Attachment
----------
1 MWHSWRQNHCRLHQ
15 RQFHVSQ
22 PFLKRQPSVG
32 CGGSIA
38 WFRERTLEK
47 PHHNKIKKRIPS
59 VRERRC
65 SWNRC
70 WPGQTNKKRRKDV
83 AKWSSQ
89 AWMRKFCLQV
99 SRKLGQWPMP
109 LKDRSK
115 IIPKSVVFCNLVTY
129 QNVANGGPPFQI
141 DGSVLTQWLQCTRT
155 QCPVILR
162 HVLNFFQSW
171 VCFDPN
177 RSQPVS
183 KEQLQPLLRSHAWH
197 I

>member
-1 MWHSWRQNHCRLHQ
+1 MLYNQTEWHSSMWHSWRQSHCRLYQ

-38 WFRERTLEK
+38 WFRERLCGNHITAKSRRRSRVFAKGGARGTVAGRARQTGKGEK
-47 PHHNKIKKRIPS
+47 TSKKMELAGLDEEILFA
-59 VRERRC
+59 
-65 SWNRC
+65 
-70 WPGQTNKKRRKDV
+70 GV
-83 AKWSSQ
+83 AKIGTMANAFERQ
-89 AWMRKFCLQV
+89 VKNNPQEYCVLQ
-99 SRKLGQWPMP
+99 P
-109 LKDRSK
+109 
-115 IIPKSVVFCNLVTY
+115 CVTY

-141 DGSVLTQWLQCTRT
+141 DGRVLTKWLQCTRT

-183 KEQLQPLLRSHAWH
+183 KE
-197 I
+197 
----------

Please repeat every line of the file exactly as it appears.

1 MWHSWRQNHCRLHQ
15 RQFHVSQ
22 PFLKRQPSVG
32 CGGSIA
38 WFRERTLEK
47 PHHNKIKKRIPS
59 VRERRC
65 SWNRC
70 WPGQTNKKRRKDV
83 AKWSSQ
89 AWMRKFCLQV
99 SRKLGQWPMP
109 LKDRSK
115 IIPKSVVFCNLVTY
129 QNVANGGPPFQI
141 DGSVLTQWLQCTRT
155 QCPVILR
162 HVLNFFQSW
171 VCFDPN
177 RSQPVS
183 KEQLQPLLRSHAWH
197 I

>member
-1 MWHSWRQNHCRLHQ
+1 MLYNQTEWHSSMWHSWRQSHCRLYQ

-38 WFRERTLEK
+38 WFRERLCGNHITAKSRRRSRVFAKGGARGTVAGRARQTGKGEK
-47 PHHNKIKKRIPS
+47 TSKKMELAGLDEEILFA
-59 VRERRC
+59 
-65 SWNRC
+65 
-70 WPGQTNKKRRKDV
+70 GV
-83 AKWSSQ
+83 AKIGTMANAFERQ
-89 AWMRKFCLQV
+89 VKNNPQEYCVLQ
-99 SRKLGQWPMP
+99 P
-109 LKDRSK
+109 
-115 IIPKSVVFCNLVTY
+115 CVTY

-141 DGSVLTQWLQCTRT
+141 DGRVLTKWLQCTRT

-183 KEQLQPLLRSHAWH
+183 KE
-197 I
+197 